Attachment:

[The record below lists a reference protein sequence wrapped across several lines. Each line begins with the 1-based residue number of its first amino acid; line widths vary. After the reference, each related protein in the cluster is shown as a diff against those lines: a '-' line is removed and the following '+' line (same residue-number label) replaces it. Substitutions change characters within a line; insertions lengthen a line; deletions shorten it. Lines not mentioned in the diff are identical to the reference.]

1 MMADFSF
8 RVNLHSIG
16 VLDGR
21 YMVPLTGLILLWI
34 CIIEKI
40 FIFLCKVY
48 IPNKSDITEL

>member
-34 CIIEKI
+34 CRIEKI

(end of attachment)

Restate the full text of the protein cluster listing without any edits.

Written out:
[The record below lists a reference protein sequence wrapped across several lines. Each line begins with the 1-based residue number of its first amino acid; line widths vary. After the reference, each related protein in the cluster is shown as a diff against those lines: a '-' line is removed and the following '+' line (same residue-number label) replaces it. Substitutions change characters within a line; insertions lengthen a line; deletions shorten it. Lines not mentioned in the diff are identical to the reference.]

1 MMADFSF
8 RVNLHSIG
16 VLDGR
21 YMVPLTGLILLWI
34 CIIEKI
40 FIFLCKVY
48 IPNKSDITEL

>member
-34 CIIEKI
+34 CRIEKI